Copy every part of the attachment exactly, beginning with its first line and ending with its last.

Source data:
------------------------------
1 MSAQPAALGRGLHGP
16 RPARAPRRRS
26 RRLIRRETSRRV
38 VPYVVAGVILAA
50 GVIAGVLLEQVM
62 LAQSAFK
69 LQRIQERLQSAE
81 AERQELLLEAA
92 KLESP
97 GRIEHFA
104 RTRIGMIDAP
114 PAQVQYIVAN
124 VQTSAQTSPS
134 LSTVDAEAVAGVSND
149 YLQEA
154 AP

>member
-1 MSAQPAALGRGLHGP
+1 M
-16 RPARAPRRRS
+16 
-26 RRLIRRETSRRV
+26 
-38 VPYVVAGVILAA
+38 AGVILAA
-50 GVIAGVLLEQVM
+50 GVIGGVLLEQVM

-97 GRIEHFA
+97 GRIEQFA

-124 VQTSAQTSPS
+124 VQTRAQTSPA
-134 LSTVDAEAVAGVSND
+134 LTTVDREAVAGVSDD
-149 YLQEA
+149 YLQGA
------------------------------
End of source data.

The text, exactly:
1 MSAQPAALGRGLHGP
16 RPARAPRRRS
26 RRLIRRETSRRV
38 VPYVVAGVILAA
50 GVIAGVLLEQVM
62 LAQSAFK
69 LQRIQERLQSAE
81 AERQELLLEAA
92 KLESP
97 GRIEHFA
104 RTRIGMIDAP
114 PAQVQYIVAN
124 VQTSAQTSPS
134 LSTVDAEAVAGVSND
149 YLQEA
154 AP

>member
-1 MSAQPAALGRGLHGP
+1 M
-16 RPARAPRRRS
+16 
-26 RRLIRRETSRRV
+26 
-38 VPYVVAGVILAA
+38 AGVILAA
-50 GVIAGVLLEQVM
+50 GVIGGVLLEQVM

-97 GRIEHFA
+97 GRIEQFA

-124 VQTSAQTSPS
+124 VQTRAQTSPA
-134 LSTVDAEAVAGVSND
+134 LTTVDREAVAGVSDD
-149 YLQEA
+149 YLQGA